What is employment retaliation?

On Behalf of | Sep 6, 2023 | Employee Rights |

Workplace dynamics can sometimes include tension and conflicts, especially when employees feel the need to report unethical or illegal conduct. Those employees are protected from retaliation in the workplace, which occurs when an employer takes adverse action against an employee for participating in a protected activity, such as filing a complaint about harassment, discrimination or unsafe working conditions.

While the law protects against retaliation, it’s crucial to remember that these protections aren’t a shield against legitimate workplace disciplinary actions. An employee who has reported misconduct isn’t immune to termination or discipline for valid, non-retaliatory reasons. For this reason, workers should always continue to do their job duties as required, regardless of their participation in a protected activity.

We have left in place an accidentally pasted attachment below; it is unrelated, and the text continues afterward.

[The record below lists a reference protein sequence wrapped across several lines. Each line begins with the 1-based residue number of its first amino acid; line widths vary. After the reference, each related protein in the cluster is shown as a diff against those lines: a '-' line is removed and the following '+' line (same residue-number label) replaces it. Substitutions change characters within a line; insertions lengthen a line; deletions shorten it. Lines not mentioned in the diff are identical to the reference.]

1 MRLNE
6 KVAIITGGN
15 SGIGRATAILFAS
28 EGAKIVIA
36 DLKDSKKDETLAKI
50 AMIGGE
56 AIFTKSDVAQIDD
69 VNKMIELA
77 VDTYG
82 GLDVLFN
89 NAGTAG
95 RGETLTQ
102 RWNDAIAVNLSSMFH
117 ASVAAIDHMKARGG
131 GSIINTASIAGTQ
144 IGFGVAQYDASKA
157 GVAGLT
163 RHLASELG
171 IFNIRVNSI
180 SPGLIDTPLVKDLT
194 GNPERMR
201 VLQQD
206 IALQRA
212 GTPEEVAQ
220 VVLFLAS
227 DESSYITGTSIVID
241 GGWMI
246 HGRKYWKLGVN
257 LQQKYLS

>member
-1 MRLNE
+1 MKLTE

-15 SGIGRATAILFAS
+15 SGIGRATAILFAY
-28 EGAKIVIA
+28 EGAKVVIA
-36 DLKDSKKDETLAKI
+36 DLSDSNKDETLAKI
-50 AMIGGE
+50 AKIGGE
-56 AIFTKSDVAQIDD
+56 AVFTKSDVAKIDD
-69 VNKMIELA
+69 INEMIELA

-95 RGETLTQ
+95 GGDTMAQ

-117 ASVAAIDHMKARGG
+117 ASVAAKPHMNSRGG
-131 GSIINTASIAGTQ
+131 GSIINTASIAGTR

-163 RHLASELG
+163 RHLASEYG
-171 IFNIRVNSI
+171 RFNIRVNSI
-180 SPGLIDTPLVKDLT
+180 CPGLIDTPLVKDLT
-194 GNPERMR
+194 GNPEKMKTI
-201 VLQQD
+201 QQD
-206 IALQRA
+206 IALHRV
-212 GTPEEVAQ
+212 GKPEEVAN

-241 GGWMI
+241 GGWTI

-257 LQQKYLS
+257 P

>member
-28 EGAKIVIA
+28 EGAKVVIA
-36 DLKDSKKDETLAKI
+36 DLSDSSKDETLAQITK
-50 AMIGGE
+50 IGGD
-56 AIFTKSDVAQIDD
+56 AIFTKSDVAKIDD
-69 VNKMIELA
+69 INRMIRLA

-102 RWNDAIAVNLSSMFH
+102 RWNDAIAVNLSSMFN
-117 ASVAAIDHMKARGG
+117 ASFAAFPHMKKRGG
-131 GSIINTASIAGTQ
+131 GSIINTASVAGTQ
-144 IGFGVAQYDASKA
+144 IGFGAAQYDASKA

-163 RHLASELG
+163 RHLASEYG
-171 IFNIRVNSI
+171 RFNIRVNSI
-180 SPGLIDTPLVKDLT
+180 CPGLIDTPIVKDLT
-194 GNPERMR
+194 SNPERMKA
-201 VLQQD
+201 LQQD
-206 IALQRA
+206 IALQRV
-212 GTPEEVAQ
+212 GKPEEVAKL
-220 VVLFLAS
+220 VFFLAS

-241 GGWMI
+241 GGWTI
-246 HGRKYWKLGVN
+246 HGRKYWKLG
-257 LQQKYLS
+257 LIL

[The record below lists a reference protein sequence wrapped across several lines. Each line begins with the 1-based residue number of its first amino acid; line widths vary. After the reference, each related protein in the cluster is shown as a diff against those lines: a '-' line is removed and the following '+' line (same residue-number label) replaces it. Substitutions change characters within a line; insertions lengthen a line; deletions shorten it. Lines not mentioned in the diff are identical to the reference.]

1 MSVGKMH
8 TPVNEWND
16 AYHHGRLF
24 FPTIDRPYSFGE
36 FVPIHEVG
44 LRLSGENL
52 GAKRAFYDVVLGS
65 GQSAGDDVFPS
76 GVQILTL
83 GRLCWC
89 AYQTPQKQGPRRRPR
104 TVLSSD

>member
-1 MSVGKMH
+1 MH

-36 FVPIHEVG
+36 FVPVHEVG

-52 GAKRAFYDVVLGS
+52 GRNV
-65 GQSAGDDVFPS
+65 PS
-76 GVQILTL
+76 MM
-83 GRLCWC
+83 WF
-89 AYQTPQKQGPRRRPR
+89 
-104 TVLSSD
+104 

Types of retaliatory behavior

Retaliation in the workplace takes many forms. One form is a sudden decrease in performance ratings post-complaint. If an employee who consistently receives favorable evaluations suddenly gets a poor review after engaging in a protected activity, this could be a sign of retaliation.

A more subtle form of retaliation could involve changing job responsibilities, work locations or hours. For example, an employee who filed a complaint is suddenly given less desirable tasks or removed from projects they were initially assigned.

Being deliberately left out of important meetings or discussions that pertain to one’s job could also be considered retaliation. These can significantly hinder an employee’s ability to perform their job duties and grow within the company.

A direct and impactful form of retaliation involves cutting the employee’s salary or demoting them. These actions are designed to have immediate financial repercussions and are often used to force employees to rescind their complaints.

Understanding the boundaries and limitations of anti-retaliation protections can empower employees to stand up for their rights while maintaining their professional responsibilities. It’s a delicate balance essential for fostering a fair and just workplace. Workers subjected to retaliation have legal rights, so they should consider seeking legal guidance to help them understand and assert those rights as quickly as possible after they realize what’s going on.

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